New Delhi, Feb 5 (IANS) The Bharat A22 and Central Public Sector Enterprises (CPSE) Exchange Traded Funds (ETFs), launched over the last two years as part of the government’s disinvestment programme, are performing better than the Indian stock exchanges owing to the Centre’s clear cut policy favouring investors, a top official said on Monday.
At a post-budget interaction here organised by industry chamber Ficci, Investment and Public Asset Management Secretary Neeraj Kumar Gupta said the government’s stalled divestment programme had now taken shape and a number of state-run enterprises were in the pipeline for privatisation.
Presenting the Union Budget 2018-19 in Parliament last week, Finance Minister Arun Jaitley announced that the proceeds from selling government stock in companies this year, at Rs 1 lakh crore, had already exceeded the fiscal’s target of Rs 72,500 crore. He has set a disinvestment target of Rs 80,000 crore for the coming financial year.
“The CPSE ETF and the Bharat 22 ETF are outperforming the Sensex (Bombay Stock Exchange) and Nifty (National Stock Exchange),” Gupta said.
“This is because, the CPSEs are treating their investors much better than their private counterparts,” he said.
Designed to bring broad-based ownership pattern to public sector enterprises, the Bharat 22 ETF comprises 22 companies, or investments, from among CPSEs and public sector banks (PSBs). The ETF is well diversified with investments across six core sectors, including industrials, finance, utilities, energy, fast moving consumer goods and basic materials.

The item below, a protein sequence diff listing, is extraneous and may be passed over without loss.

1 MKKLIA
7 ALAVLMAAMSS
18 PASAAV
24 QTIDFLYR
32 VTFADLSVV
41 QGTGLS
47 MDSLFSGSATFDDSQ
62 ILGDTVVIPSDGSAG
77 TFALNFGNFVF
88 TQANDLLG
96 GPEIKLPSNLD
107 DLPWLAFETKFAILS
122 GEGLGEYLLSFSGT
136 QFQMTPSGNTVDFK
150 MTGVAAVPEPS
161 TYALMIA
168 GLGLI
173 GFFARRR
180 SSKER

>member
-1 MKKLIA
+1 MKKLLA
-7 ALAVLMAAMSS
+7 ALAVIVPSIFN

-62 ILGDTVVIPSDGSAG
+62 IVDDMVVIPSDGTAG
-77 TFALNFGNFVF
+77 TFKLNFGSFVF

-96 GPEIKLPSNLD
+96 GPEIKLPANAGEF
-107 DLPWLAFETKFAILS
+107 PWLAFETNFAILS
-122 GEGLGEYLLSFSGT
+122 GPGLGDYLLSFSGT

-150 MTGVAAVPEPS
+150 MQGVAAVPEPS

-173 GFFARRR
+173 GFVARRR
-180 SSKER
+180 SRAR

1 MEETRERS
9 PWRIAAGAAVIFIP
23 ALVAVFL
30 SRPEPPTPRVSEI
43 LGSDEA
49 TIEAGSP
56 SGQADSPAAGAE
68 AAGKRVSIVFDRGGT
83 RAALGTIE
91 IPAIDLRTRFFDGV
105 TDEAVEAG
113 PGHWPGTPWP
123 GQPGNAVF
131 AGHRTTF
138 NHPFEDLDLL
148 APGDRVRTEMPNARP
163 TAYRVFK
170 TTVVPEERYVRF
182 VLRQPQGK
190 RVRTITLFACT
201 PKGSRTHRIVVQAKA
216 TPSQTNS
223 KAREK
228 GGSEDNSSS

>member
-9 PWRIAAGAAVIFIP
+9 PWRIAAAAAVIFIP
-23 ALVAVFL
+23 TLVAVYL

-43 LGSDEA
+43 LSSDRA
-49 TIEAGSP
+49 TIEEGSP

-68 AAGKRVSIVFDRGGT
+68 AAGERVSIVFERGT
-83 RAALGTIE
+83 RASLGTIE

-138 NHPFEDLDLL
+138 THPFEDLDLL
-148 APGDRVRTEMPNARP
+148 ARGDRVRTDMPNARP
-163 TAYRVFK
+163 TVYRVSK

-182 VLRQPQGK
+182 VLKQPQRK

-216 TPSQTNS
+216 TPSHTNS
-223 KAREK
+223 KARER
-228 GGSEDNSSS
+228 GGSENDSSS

An ETF is a traded security that tracks an underlying asset like a group of companies or commodity. The government had earlier approved the alternative mechanism through the ETF route to divest its stake in CPSEs. It had raised Rs 8,500 crore through the CPSE ETF route in the last fiscal.
The alternate mechanism will be used to take decisions for divestment through ETF for all listed CPSEs, subject to the government retaining a 51 per cent stake in them.
Declaring that it was no longer “market distorting” to divest government holdings because the Indian private sector had become competitive, Gupta, however, said that, unlike the government, the latter did not have a clear policy on dividends.
“The government’s disinvestment programme has finally come on track after 12 years. DIPAM (Department of Investment and Public Asset Management) came out with a clear cut policy on the expectations of the investor,” he said.
He also said the the process of strategic disinvestment, whereby the government surrenders ownership of the company, is also proceeding apace, including the privatisation of Air India.
“We have already done eight (companies) and expressions of interest have come in from 7 companies,” he added.